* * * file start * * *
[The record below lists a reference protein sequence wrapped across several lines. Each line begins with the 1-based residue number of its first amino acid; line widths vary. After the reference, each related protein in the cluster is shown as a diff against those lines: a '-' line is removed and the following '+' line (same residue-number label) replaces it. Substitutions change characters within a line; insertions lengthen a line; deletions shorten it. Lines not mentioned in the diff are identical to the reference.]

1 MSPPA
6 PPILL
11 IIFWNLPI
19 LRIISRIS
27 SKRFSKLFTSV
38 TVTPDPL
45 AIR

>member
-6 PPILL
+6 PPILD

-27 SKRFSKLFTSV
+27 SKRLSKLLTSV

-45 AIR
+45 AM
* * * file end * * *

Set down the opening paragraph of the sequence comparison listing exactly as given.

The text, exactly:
[The record below lists a reference protein sequence wrapped across several lines. Each line begins with the 1-based residue number of its first amino acid; line widths vary. After the reference, each related protein in the cluster is shown as a diff against those lines: a '-' line is removed and the following '+' line (same residue-number label) replaces it. Substitutions change characters within a line; insertions lengthen a line; deletions shorten it. Lines not mentioned in the diff are identical to the reference.]